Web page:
There was a time, not long ago (let's call it my twenties) when some friends and I would get together on the first Friday of September to watch The Last Waltz, Martin Scorsese's rock film about The Band's last concert at Winterland Ballroom (San Francisco - Thanksgiving night 1976). It was an honored tradition that heralded the beginning of fall, which in so many ways is the revered season of the South.
If you've never seen the film, then God help you... watch it tonight. But if it's just been a while, as it's been for me, then pull it together and watch it again soon. There's something celebratory in each of the acts - the best illustration of this in my opinion is Van the Man Morrison's Caravan... purple jumpsuit and all, he turns "Justa-One-More-Time" into justa-eight-more-times - though the finality of the evening lends itself more to a reflective meaningfulness.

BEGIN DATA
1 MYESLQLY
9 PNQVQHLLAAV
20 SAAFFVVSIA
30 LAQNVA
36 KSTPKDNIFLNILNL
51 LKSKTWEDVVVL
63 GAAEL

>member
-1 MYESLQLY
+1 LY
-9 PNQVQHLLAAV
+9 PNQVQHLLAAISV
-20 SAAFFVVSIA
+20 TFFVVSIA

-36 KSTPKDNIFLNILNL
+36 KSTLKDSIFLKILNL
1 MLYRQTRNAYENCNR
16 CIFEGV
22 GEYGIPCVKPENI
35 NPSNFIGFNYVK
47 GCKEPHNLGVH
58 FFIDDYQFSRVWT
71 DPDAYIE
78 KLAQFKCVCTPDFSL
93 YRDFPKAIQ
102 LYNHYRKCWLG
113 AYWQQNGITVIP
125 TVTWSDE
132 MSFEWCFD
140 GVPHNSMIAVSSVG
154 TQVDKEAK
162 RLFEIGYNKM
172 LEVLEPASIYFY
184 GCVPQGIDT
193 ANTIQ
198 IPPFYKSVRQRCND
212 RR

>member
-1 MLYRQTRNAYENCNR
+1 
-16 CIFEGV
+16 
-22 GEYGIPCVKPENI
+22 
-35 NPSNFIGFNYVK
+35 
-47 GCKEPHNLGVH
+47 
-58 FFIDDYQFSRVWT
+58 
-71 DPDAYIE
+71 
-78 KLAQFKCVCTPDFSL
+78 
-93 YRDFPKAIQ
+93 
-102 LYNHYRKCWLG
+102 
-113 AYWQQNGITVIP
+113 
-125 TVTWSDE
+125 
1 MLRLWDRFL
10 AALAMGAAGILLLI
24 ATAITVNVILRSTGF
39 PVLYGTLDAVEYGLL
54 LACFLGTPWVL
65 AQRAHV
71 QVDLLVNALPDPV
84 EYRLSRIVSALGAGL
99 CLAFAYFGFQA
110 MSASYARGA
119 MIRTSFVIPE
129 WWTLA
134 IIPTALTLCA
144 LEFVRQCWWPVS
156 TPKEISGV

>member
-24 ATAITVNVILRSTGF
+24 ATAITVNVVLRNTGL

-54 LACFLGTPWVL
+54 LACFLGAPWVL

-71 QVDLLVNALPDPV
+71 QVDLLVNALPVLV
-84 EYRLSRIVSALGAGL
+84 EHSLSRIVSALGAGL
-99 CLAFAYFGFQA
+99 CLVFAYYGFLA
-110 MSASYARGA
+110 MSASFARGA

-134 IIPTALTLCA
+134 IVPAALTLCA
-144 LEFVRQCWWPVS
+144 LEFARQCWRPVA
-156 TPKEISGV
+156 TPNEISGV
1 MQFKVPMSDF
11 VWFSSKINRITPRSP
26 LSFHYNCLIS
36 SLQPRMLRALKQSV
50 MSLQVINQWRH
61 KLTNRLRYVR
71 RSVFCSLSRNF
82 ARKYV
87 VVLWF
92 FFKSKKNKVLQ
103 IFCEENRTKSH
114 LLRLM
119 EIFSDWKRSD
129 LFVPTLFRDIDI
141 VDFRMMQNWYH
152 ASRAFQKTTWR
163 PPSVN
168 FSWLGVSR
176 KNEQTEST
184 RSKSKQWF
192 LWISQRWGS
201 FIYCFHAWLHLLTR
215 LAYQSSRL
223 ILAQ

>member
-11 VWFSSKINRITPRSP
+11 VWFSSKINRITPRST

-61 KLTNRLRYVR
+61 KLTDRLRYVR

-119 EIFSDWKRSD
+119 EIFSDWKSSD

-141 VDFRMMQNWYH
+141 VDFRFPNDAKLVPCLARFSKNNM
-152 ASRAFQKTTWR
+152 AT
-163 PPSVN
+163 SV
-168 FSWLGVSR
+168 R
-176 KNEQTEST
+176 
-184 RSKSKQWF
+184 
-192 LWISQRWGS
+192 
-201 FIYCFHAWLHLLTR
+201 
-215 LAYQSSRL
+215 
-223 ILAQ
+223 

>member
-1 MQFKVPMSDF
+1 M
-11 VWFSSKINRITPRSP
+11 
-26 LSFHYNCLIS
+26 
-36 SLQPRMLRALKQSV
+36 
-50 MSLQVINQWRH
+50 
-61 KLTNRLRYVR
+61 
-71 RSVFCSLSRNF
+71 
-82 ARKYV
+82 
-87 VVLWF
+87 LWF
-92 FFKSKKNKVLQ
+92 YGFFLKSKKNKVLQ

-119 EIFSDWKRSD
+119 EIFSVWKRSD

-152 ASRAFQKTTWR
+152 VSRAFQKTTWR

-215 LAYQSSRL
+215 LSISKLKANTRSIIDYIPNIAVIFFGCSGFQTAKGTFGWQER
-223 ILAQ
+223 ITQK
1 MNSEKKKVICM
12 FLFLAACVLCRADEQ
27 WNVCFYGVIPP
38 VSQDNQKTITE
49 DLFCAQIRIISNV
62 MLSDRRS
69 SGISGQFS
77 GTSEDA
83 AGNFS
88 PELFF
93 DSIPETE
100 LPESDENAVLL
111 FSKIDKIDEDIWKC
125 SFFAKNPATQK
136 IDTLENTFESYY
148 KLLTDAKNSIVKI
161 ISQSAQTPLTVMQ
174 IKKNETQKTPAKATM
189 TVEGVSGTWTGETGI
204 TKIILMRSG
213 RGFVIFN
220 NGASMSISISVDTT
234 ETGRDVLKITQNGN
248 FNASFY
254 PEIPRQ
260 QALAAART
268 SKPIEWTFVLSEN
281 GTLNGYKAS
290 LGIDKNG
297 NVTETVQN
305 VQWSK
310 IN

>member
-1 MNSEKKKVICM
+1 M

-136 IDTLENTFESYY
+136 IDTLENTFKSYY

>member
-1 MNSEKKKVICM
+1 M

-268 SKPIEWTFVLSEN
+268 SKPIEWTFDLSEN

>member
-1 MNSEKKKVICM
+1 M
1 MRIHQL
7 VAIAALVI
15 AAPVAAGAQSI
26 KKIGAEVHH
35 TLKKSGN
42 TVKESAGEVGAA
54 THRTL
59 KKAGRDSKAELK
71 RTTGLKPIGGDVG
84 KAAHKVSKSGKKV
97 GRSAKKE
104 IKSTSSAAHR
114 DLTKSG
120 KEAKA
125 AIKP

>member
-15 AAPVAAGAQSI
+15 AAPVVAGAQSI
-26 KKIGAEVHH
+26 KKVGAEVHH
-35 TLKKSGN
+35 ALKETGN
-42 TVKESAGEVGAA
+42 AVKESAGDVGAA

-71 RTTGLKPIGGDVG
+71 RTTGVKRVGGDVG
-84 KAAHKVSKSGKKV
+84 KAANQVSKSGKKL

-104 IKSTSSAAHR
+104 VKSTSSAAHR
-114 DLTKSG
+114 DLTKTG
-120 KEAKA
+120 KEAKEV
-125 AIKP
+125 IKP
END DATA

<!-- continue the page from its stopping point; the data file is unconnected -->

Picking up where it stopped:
That meaningfulness added weight yesterday with the passing of Levon Helm, The Band's lead singer, who on that night in 1976 performed for the last time "The Night They Drove Old Dixie Down." An end-of-days song about the pain and suffering in Americana land. So much passion in his voice, the man from Turkey Scratch, Arkansas.
The Last Waltz is a way for me to associate with my youth, and reminds me how important it is to hold on to the traditions we create as young men. Best we can, of course, for we're busier now, more spread out, which might just make it all the more important. You can bet I'll be watching again soon, bourbon in hand, cursing those damn yankees.